Pope Benedict on Monday begins the most delicate part of his first trip to the Middle East, visiting Israel and the Palestinian territories. During an address upon his arrival in Tel Aviv, he called antisemitism "unacceptable."
Pope Benedict XVI flew from Jordan to Israel on Monday morning, to visit Jewish and Muslim holy sites in Israel and the occupied West Bank. Immediately upon his arrival he delivered an address, vowing "to honour the memory of the six
million Jewish victims of the Shoah," and calling anti-Semitism "repugnant" and "unacceptable."
He also said the Holy Land should be open to all faiths, saying, "It is my earnest hope that all pilgrims to the holy places will be able to access them freely and without restraint."
It is an event as fraught with hope as with tension, given not only some of his recent controversial stances, but also high political tensions in the region.
He has emphasised repeatedly that his visit is strictly a spiritual one, and that he does not intend to address Israeli-Arab relations. At a speech he delivered in Jordan on Friday, he said that he was visiting the region "as a pilgrim, to venerate holy places," and that the Church "is not a political force but a spiritual force which can contribute to the progress of the peace process" in the Middle East.
A welcoming ceremony is planned for him upon his arrival in Tel Aviv, where he will be greeted by Israeli President Simon Perez. His destination will be the Yad Vashem Holocaust Memorial, where he will lay a wreath in memory of the six million Jews killed by the Nazis.
On Monday afternoon the pope plans to give an open-air mass at the Mount of Olives, where Jesus is said to have given his Sermon on the Mount.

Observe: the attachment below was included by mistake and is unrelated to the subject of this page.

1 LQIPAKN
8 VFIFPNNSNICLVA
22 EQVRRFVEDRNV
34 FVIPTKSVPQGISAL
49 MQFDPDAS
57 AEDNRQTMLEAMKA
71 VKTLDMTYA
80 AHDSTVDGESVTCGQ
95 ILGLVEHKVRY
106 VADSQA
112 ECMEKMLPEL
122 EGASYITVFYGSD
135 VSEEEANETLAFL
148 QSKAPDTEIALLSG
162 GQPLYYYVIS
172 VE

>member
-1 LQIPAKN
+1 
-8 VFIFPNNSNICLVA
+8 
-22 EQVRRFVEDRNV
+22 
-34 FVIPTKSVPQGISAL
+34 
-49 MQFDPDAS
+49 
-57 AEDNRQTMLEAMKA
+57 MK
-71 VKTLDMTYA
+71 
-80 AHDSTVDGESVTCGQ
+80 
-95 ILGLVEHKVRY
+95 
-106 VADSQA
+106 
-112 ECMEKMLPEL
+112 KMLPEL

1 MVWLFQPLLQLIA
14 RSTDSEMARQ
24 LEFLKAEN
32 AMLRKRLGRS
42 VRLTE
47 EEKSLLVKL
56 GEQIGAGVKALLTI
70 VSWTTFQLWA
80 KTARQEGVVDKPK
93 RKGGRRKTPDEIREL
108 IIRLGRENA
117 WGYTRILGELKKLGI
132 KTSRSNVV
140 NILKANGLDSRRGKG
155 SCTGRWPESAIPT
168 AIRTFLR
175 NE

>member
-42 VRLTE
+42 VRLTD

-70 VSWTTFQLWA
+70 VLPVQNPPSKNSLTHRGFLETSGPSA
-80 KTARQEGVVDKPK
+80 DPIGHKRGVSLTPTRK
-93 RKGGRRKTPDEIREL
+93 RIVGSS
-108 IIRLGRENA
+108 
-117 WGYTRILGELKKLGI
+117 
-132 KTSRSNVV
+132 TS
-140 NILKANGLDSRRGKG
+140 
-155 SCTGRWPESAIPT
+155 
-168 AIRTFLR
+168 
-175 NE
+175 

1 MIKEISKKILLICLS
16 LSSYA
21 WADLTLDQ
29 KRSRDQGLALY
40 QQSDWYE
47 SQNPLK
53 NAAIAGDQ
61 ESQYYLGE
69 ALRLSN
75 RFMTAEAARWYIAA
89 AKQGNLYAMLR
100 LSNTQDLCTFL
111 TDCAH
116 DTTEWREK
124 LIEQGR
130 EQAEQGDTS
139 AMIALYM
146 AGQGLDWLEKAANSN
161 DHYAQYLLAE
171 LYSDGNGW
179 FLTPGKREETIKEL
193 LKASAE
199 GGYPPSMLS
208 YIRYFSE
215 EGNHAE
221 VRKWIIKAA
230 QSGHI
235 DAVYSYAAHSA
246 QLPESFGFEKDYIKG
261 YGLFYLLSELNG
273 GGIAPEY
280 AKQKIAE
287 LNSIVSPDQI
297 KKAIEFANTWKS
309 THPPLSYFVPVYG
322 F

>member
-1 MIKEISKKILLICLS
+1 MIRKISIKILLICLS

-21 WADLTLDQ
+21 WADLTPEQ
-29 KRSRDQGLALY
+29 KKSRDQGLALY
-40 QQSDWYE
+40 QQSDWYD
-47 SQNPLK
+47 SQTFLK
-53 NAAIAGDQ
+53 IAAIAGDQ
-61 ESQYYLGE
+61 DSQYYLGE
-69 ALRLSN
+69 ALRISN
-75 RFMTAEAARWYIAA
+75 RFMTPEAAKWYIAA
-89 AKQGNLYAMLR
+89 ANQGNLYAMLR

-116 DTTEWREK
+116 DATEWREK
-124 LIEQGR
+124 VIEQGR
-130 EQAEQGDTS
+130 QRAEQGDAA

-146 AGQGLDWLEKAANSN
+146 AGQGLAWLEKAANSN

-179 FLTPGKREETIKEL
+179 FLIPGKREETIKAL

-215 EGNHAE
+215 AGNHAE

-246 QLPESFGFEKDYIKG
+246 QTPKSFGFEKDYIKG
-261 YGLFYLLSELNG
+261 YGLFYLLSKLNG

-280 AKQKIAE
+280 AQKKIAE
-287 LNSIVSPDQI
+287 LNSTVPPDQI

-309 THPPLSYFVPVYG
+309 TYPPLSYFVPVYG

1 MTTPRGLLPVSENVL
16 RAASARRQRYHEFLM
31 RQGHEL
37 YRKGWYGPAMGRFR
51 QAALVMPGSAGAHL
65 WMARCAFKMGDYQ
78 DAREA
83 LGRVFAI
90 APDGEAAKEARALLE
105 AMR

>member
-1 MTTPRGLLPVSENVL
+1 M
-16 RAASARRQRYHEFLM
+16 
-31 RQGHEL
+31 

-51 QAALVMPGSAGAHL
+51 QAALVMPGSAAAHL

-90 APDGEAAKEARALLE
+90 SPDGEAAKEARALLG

He will meet senior Israeli and Palestinian leaders, top Christian, Jewish and Muslim religious officials, and Palestinian refugees living in the shadow of Israel's controversial separation barrier near the spot where Jesus is believed to have been born in Bethlehem.
Despite the fanfare and the pope’s stated intentions, however, the pope may not be able to sustain his political neutrality, having aroused ire in both the Jewish and Muslim communities since his ordination in 2005. In September 2006, speaking at the University of Regensburg in Germany, he cited a passage from a 14th century theologian describing Islam as a violent religion. In October 2008, he made a case for the beatification of Pope Pius XII, notorious for having not made a stance during the Holocaust. The most recent controversy surrounded his decision in January 2009 to overturn the excommunications of four bishops and bring them back into the fold, including Bishop Richard Williamson, a vocal Holocaust revisionist.
The pope has made peaceable gestures on this trip, telling King Abdullah II in Jordan that he has "deep respect" for Islam.
Date created : 2009-05-11